The programmes will include customer-friendly call lines to help New Yorkers – regardless of their insurance – make appointments with general practitioners, cardiologists, pediatricians, gynecologists and a full spectrum of healthcare services, de Blasio said.
“Healthcare is a right, not a privilege reserved for those who can afford it,” he said. “While the federal government works to gut healthcare for millions of Americans, New York City is leading the way by guaranteeing that every New Yorker has access to quality, comprehensive access to care, regardless of immigration status or their ability to pay.”
“With today’s announcement of NYC Care, New York City takes another leap ahead of the rest of the nation in providing mental health services,” said First Lady Chirlane McCray, who traces her roots to Barbados and St. Lucia. “Guaranteed healthcare means guaranteed mental healthcare and alcohol/drug addiction treatment.
“No other city or state provides these comprehensive services to all residents,” she added.
The mayor said, thanks to the Affordable Care Act, 8 million New Yorkers now have health insurance, adding that the uninsured rate is about nearly half of what it was in 2013.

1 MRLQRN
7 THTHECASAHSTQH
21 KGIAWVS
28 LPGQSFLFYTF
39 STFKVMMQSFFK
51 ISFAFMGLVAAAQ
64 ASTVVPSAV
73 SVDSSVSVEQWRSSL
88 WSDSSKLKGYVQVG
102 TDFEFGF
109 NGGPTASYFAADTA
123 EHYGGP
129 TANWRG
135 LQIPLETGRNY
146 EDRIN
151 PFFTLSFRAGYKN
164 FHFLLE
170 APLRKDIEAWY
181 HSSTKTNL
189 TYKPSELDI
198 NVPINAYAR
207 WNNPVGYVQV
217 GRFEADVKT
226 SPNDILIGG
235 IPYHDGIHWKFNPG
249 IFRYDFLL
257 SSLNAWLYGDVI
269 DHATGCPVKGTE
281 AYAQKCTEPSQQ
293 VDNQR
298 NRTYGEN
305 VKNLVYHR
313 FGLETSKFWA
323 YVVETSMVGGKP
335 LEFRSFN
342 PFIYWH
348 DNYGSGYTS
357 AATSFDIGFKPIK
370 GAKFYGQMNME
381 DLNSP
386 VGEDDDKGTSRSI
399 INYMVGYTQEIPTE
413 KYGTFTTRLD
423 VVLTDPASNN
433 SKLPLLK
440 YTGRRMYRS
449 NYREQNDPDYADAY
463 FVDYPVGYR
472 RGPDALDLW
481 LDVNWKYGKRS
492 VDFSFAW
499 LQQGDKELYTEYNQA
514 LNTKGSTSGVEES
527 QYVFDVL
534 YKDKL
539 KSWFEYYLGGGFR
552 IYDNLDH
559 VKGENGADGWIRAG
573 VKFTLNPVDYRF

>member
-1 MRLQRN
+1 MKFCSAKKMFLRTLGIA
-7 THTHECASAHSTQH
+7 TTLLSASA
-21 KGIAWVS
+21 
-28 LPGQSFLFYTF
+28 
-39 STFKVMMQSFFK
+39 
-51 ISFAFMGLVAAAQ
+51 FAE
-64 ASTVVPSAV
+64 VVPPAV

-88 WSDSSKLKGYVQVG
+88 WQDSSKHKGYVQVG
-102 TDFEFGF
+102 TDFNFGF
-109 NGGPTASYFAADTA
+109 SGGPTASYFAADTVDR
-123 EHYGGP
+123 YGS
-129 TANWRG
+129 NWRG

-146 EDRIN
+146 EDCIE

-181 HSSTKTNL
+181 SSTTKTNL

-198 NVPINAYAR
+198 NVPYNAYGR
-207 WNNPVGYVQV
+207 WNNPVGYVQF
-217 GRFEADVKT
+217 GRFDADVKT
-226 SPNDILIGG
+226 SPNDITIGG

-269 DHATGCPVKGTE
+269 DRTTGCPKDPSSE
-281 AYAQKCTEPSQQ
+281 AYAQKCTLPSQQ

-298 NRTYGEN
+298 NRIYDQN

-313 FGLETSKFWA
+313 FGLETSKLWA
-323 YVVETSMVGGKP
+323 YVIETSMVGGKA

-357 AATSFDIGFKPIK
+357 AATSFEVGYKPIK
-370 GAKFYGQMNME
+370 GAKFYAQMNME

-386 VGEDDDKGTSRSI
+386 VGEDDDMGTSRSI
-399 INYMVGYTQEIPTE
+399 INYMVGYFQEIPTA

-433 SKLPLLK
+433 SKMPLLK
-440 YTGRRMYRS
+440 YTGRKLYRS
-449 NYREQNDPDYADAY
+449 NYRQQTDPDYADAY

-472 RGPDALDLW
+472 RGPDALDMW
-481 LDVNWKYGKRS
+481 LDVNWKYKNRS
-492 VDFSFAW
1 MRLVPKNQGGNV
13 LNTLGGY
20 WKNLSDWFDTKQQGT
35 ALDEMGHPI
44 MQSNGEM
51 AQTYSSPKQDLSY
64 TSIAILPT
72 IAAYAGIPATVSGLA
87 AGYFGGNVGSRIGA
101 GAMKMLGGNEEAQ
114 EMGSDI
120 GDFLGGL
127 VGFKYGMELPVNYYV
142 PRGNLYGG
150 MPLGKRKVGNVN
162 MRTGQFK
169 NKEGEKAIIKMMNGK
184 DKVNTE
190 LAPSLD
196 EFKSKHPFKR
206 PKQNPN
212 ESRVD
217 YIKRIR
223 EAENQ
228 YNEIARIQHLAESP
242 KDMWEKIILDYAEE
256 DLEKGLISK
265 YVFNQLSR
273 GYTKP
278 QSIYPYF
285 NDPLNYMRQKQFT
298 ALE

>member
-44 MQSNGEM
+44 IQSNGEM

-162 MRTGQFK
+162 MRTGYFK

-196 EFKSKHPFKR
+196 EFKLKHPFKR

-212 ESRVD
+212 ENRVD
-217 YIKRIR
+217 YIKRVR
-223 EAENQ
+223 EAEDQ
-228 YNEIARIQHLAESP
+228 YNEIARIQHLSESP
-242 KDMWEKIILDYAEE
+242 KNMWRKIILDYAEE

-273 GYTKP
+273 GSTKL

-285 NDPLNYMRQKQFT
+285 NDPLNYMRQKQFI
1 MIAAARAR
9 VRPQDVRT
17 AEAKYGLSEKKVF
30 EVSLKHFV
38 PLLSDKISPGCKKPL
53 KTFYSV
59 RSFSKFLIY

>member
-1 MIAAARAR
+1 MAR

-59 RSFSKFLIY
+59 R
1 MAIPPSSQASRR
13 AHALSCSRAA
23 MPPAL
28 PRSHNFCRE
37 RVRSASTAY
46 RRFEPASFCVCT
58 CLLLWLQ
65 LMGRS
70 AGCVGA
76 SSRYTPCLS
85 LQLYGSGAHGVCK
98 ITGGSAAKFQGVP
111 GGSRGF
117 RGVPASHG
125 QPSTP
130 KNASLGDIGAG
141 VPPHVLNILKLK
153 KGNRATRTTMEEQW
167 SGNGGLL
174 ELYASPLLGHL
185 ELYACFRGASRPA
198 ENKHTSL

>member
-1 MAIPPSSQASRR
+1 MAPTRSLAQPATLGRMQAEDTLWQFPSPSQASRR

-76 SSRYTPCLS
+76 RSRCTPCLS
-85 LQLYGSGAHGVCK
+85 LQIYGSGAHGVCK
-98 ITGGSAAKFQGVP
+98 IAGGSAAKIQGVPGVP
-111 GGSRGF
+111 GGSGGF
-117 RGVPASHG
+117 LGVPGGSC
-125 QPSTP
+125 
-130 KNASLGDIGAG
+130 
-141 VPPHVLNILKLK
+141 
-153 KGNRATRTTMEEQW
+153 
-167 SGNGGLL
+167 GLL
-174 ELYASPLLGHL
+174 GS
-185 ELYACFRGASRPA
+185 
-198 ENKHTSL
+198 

In the last two years, he said New York City’s Public Engagement Unit coordinated signing up more than 130,000 New Yorkers for plans through the exchanges created by the law.
But de Blasio said about 600,000 New Yorkers, including many Caribbean immigrants, remain without insurance, “because they do not or cannot enroll”.
Through this new initiative, the mayor said New York City will create a “bigger, better, more comprehensive program for guaranteed health care”.
He said the city aims to better connect people to more effective and affordable health care in one of two ways.
Through NYC Care, the mayor said anyone will be able to access comprehensive care across NYC Health + Hospitals’ more than 70-plus locations, “once the program is fully ramped up”.
Through NYC’s Public Option, de Blasio said the city will “double down on efforts to boost enrollment in MetroPlus”.
He said MetroPlus provides free or affordable health insurance that connects insurance-eligible New Yorkers to a network of providers that includes NYC Health + Hospitals’ 11 hospitals and 70 clinics.
De Blasio said the city will also improve the quality of the MetroPlus customer experience through improved access to clinical care, mental health services, and wellness rewards for healthy behavior.
The mayor said the city is taking an “unprecedented approach” to healthcare services by “tackling mental and physical issues holistically”.
Through both programmess, he said New Yorkers will be able to access addiction services and opioid treatment, mental health counseling, and counseling services for trauma victims.
De Blasio said New Yorkers will be able to call MetroPlus or 311 to be screened for health insurance eligibility and get connected to their best coverage option.
He said NYC Care will launch in summer 2019 and will roll out geographically, starting in the Bronx. It will be fully available to all New Yorkers across the five boroughs in 2021, the mayor said.
He said the programme will cost at least US$100 million annually at full scale.